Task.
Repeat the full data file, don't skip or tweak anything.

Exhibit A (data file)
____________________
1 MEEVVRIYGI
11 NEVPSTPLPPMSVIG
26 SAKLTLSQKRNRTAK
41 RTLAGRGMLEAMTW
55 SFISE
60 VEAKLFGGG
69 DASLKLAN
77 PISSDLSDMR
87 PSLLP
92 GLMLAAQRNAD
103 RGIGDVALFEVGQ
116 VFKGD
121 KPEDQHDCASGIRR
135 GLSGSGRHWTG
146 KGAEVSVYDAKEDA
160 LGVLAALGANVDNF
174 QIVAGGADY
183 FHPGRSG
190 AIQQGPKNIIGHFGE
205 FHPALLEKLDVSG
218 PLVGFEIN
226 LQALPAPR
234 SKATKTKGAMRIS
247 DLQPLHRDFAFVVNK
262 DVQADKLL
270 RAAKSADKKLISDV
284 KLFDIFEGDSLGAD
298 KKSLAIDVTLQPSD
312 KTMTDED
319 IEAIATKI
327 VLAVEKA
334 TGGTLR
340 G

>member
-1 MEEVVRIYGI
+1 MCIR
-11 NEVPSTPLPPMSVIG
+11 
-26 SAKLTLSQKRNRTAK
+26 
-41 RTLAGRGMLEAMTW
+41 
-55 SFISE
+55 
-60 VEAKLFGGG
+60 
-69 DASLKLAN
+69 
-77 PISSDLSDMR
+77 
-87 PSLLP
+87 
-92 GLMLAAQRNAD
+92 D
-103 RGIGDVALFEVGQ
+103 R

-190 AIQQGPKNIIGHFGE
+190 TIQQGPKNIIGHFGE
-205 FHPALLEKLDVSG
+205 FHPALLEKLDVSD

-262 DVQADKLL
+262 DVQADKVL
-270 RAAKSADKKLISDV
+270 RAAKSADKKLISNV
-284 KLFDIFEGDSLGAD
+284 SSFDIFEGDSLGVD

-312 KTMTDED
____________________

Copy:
1 MEEVVRIYGI
11 NEVPSTPLPPMSVIG
26 SAKLTLSQKRNRTAK
41 RTLAGRGMLEAMTW
55 SFISE
60 VEAKLFGGG
69 DASLKLAN
77 PISSDLSDMR
87 PSLLP
92 GLMLAAQRNAD
103 RGIGDVALFEVGQ
116 VFKGD
121 KPEDQHDCASGIRR
135 GLSGSGRHWTG
146 KGAEVSVYDAKEDA
160 LGVLAALGANVDNF
174 QIVAGGADY
183 FHPGRSG
190 AIQQGPKNIIGHFGE
205 FHPALLEKLDVSG
218 PLVGFEIN
226 LQALPAPR
234 SKATKTKGAMRIS
247 DLQPLHRDFAFVVNK
262 DVQADKLL
270 RAAKSADKKLISDV
284 KLFDIFEGDSLGAD
298 KKSLAIDVTLQPSD
312 KTMTDED
319 IEAIATKI
327 VLAVEKA
334 TGGTLR
340 G

>member
-1 MEEVVRIYGI
+1 MCIR
-11 NEVPSTPLPPMSVIG
+11 
-26 SAKLTLSQKRNRTAK
+26 
-41 RTLAGRGMLEAMTW
+41 
-55 SFISE
+55 
-60 VEAKLFGGG
+60 
-69 DASLKLAN
+69 
-77 PISSDLSDMR
+77 
-87 PSLLP
+87 
-92 GLMLAAQRNAD
+92 D
-103 RGIGDVALFEVGQ
+103 R

-190 AIQQGPKNIIGHFGE
+190 TIQQGPKNIIGHFGE
-205 FHPALLEKLDVSG
+205 FHPALLEKLDVSD

-262 DVQADKLL
+262 DVQADKVL
-270 RAAKSADKKLISDV
+270 RAAKSADKKLISNV
-284 KLFDIFEGDSLGAD
+284 SSFDIFEGDSLGVD

-312 KTMTDED